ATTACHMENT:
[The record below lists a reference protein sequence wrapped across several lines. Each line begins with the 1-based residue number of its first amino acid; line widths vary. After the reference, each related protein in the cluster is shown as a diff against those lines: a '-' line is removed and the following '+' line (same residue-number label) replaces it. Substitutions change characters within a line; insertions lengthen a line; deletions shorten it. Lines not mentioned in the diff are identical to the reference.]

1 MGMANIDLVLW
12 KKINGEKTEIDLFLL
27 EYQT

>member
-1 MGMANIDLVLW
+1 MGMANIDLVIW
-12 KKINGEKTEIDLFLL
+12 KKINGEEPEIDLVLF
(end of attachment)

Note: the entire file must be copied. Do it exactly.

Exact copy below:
[The record below lists a reference protein sequence wrapped across several lines. Each line begins with the 1-based residue number of its first amino acid; line widths vary. After the reference, each related protein in the cluster is shown as a diff against those lines: a '-' line is removed and the following '+' line (same residue-number label) replaces it. Substitutions change characters within a line; insertions lengthen a line; deletions shorten it. Lines not mentioned in the diff are identical to the reference.]

1 MGMANIDLVLW
12 KKINGEKTEIDLFLL
27 EYQT

>member
-1 MGMANIDLVLW
+1 MGMANIDLVIW
-12 KKINGEKTEIDLFLL
+12 KKINGEEPEIDLVLF